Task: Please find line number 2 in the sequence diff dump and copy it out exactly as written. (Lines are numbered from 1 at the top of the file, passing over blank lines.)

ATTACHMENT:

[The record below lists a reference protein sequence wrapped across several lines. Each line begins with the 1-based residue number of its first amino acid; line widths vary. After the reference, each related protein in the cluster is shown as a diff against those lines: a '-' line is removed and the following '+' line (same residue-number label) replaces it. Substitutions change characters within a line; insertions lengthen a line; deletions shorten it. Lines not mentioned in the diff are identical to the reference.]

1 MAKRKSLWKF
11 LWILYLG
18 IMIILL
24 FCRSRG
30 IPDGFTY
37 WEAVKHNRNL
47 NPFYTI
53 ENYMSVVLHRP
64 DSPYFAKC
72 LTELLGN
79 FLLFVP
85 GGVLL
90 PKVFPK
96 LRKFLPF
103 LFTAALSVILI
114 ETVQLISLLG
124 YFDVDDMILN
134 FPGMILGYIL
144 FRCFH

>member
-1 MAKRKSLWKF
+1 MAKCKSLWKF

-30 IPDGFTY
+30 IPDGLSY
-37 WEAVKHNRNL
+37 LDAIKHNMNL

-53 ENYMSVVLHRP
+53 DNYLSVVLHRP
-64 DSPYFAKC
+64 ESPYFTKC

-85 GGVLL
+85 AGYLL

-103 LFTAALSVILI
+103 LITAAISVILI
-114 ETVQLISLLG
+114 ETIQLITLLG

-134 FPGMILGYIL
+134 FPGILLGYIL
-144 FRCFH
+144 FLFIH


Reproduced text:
1 MAKRKSLWKF